In this paper, author explores for most sustainable last mile transport mode addressing present problems of traffic congestion, jams, pollution and travel stress. Development of energy-efficient sustainable integrated transport system(s) is/are must to make our cities more livable. Emphasis on autonomous, connected, electric, sharing system for effective utilization of systems (vehicles and public infrastructure) is on the rise. Many surface mobility innovations like PBS, Ride hailing, ride sharing, etc. are, although workable but if we analyze holistically, add to the already congested roads, difficult to ride in hostile weather, causes pollution and poses commuter stress. Sustainability of transportation is evaluated with respect to public adoption, average speed, energy consumption, and pollution. Why public prefer certain mode over others? How commute time plays a role in mode selection or shift? What are the factors play-ing role in energy consumption and pollution? Based on the study, it is clear that public prefer a transport mode which is exhaustive (i.e., less need for interchange – network is widespread) and intensive (i.e., less waiting time - vehicles are available at frequent intervals) and convenient with latest technologies. Average speed is dependent on stops, number of intersections, signals, clear route availability, etc. It is clear from Physics that higher the kerb weight of a vehicle; higher is the operational energy consumption. Higher kerb weight also demands heavier infrastructure. Pollution is dependent on source of energy, efficiency of vehicle, average speed. Mode can be made exhaustive when the unit infrastructure cost is less and can be offered intensively when the vehicle cost is less. Reliable and seamless integrated mobility till last ¼ mile (Five Minute Walk-FMW) is a must to encourage sustainable public transportation. Study shows that average speed and reliability of dedicated modes (like Metro, PRT, BRT, etc.) is high compared to road vehicles. Electric vehicles and more so battery-less or 3rd rail vehicles reduce pollution. One potential mode can be Cycleloop PRT, where commuter rides e-cycle in a dedicated path – elevated, at grade or underground. e-Bike with kerb weight per rider at 15 kg being 1/50th of car or 1/10th of other PRT systems makes it sustainable mode. Cycleloop tube will be light, sleek and scalable and can be modular erected, either on modified street lamp-posts or can be hanged/suspended between the two stations. Embarking and dis-embarking points or offline stations can be at an interval which suits FMW to mass public transit. In terms of convenience, guided e-Bike can be made self-balancing thus encouraging driverless on-demand vehicles. e-Bike equipped with smart electronics and drive controls can intelligently respond to field sensors and autonomously move reacting to Central Controller. Smart switching allows travel from origin to destination without interchange of cycles. DC Powered Batteryless e-cycle with voluntary manual pedaling makes it sustainable and provides health benefits. Tandem e-bike, smart switching and Platoon operations algorithm options provide superior through-put of the Cycleloop. Thus Cycleloop PRT will be exhaustive, intensive, convenient, reliable, speedy, sustainable, safe, pollution-free and healthy alternative mode for last mile connectivity in cities.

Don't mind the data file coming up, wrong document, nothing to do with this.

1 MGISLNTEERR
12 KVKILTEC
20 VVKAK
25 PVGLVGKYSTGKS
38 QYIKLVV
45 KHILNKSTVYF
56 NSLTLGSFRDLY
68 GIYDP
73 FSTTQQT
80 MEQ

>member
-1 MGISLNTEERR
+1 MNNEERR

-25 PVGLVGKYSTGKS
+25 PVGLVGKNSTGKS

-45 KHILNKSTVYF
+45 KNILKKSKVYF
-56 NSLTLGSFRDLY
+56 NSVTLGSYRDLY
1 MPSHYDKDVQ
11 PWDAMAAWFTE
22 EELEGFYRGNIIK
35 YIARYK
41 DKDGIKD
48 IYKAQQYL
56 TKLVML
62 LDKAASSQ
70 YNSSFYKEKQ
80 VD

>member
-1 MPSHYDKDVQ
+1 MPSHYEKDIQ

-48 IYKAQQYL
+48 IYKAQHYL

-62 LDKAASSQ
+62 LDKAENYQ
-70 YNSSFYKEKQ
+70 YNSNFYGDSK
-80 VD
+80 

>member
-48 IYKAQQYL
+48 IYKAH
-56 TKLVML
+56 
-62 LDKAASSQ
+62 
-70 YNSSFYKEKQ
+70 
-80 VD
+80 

375
92227
Neural Network Modelling for Turkey Railway Load Carrying Demand
Abstract:
The transport sector has an undisputed place in human life. People need transport access to continuous increase day by day with growing population. The number of rail network, urban transport planning, infrastructure improvements, transportation management and other related areas is a key factor affecting our country made it quite necessary to improve the work of transportation. In this context, it plays an important role in domestic rail freight demand planning. Alternatives that the increase in the transportation field and has made it mandatory requirements such as the demand for improving transport quality. In this study generally is known and used in studies by the definition, rail freight transport, railway line length, population, energy consumption. In this study, Iron Road Load Net Demand was modeled by multiple regression and ANN methods. In this study, model dependent variable (Output) is Iron Road Load Net demand and 6 entries variable was determined. These outcome values extracted from the model using ANN and regression model results. In the regression model, some parameters are considered as determinative parameters, and the coefficients of the determinants give meaningful results. As a result, ANN model has been shown to be more successful than traditional regression model.
374
92007
Using Google Distance Matrix Application Programming Interface to Reveal and Handle Urban Road Congestion Hot Spots: A Case Study from Budapest
Authors:
Abstract: